The Science Academy’s Statement on the Limitation of Studies on Immigrants is as follows:

“Limitation of Studies on Immigrants Goes Against Scientific Freedoms!

On April 6, 2015, the Ministry of Interior sent a communiqué entitled “Field Studies on Individuals Seeking Temporary International Protection” to the Council of Higher Education (YÖK), which later passed it on to presidents’ offices at universities across Turkey on April 10th, 2015. In brief, the communiqué states that it is against the law to share with the countries of origin and third parties any personal or other information concerning those individuals who seek asylum in Turkey as per “Law on Foreigners and International Protection” and “Regulation on Temporary Protection”, due to the ‘principle of confidentiality’. As such, faculty members are informed that certain academic field studies on Syrians in Turkey are in breach of the applicable articles of the said legislation, and that such studies can only be conducted following approval by the relevant ministry.

In actual fact, an analysis of the relevant law and regulation reveals that this obligation of confidentiality basically falls upon state officials who collect data. Indeed, due to the nature of data protection, individuals who collect data due to their public authority, with the consent of the participant, are under the obligation of keeping this information confidential and not sharing it with third parties without prior approval. This obligation cannot be interpreted in such a way so as to ban non-state officials from collecting data. On the contrary, all personal data collected in a field study with the consent of refugees, can be utilized in scientific studies. As suggested by the article 24 of the draft Law on Data Protection -now pending parliamentary approval- it is not against the law to “utilize personal data for research, planning and statistical purposes after rendering it anonymous”. This statement has been taken directly from the European Union Directive no. 95/46 on data protection. On the other hand, universities’ boards of ethics perform the necessary checks before such a study is initiated and review the details of the consent form to be used in such studies.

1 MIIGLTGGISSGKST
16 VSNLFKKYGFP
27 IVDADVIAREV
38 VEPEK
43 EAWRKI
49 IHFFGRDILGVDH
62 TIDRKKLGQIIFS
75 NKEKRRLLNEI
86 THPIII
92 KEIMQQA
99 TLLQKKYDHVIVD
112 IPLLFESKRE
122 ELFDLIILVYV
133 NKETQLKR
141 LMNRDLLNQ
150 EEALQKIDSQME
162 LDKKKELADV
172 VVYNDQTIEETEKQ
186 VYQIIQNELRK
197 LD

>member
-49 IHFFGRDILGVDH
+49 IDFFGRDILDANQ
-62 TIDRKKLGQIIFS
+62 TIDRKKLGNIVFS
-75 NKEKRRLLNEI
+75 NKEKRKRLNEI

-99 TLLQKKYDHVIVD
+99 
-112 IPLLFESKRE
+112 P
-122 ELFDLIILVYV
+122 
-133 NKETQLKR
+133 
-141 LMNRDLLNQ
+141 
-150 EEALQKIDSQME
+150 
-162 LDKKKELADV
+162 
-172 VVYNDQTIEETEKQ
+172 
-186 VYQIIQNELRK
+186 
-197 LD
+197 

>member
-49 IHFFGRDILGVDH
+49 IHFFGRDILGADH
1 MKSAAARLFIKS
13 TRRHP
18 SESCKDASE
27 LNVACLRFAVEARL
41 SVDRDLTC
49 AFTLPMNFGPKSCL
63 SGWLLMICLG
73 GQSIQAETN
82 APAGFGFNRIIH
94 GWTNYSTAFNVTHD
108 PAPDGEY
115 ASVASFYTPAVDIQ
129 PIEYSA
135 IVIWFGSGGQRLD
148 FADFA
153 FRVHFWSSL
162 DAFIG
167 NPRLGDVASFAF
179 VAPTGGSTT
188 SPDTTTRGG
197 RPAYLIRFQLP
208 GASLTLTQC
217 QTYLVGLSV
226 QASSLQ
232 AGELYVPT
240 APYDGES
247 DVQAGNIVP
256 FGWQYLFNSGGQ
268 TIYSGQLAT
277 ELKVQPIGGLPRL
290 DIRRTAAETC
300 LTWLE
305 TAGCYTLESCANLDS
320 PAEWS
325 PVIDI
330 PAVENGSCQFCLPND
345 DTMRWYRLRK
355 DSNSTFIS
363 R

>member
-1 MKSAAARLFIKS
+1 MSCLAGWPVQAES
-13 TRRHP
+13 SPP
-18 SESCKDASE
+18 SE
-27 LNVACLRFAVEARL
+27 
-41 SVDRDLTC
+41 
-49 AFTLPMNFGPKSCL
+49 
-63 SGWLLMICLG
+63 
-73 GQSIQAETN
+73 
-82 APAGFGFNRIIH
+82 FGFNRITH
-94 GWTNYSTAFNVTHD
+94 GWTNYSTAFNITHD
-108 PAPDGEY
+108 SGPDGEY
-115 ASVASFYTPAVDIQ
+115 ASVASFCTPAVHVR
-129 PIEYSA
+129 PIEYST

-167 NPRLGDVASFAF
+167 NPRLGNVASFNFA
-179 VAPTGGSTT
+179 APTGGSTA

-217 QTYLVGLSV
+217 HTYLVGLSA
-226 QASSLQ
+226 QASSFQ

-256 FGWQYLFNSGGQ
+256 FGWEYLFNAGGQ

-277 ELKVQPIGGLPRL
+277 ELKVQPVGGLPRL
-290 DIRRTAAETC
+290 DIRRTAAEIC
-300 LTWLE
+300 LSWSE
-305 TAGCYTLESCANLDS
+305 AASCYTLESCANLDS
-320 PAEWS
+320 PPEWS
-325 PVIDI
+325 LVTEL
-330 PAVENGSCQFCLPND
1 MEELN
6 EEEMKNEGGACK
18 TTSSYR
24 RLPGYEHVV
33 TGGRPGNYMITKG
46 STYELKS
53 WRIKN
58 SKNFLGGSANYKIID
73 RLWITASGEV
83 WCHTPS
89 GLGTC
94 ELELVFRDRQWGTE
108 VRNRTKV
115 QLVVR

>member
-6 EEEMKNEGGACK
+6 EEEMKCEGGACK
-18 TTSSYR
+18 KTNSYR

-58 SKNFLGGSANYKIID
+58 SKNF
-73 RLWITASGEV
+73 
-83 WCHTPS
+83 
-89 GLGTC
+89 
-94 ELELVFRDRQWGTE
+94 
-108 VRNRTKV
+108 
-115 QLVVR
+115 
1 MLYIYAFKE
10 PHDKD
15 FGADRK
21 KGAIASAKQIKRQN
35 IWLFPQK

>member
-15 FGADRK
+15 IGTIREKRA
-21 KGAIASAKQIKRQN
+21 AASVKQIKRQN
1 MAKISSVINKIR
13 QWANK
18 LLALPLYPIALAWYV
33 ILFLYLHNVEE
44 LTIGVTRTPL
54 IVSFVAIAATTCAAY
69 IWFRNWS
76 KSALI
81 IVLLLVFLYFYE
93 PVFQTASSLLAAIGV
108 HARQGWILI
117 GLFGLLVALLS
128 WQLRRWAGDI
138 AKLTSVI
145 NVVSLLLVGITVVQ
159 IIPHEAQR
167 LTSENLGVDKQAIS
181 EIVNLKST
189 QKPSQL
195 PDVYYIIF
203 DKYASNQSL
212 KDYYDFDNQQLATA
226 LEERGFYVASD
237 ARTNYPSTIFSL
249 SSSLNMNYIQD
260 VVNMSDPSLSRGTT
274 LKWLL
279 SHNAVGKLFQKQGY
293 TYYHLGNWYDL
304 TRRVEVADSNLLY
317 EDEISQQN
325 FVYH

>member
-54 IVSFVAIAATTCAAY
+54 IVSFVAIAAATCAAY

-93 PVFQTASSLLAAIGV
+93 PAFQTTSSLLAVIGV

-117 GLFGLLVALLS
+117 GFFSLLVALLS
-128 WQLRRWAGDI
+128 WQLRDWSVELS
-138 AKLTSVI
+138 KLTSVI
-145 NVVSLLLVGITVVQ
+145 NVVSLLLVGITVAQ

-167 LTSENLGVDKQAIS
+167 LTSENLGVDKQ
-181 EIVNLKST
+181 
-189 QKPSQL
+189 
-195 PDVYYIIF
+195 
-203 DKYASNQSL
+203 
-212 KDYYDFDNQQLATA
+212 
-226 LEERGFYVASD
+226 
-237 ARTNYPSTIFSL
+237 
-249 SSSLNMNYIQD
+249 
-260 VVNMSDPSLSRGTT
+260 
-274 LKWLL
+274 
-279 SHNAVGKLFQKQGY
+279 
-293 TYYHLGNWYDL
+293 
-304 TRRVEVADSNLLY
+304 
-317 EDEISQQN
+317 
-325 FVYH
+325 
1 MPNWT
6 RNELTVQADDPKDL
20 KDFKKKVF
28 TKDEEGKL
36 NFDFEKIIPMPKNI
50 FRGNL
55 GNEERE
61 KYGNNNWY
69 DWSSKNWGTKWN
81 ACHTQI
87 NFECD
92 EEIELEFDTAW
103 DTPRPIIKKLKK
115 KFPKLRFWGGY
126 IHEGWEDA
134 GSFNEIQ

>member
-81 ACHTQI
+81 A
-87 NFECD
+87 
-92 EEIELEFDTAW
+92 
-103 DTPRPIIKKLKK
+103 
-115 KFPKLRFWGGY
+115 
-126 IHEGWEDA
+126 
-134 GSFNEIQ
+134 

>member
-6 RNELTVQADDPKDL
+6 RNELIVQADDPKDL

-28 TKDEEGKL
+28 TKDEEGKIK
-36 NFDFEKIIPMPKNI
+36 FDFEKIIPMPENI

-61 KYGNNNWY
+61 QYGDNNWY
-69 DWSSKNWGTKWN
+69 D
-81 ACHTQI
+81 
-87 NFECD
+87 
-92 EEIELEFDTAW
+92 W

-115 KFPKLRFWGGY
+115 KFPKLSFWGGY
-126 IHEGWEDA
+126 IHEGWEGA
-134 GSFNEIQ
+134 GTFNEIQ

Undoubtedly, the safeguarding of personal data is an important principle valid in all scientific research. However, subjecting studies which already abide by this principle to ministerial approval is in breach of scientific and academic freedoms guaranteed by the Constitution. This communique sent by the Ministry of Interior to YÖK is unconstitutional. We would like to inform the general public that this situation has to be urgently amended.”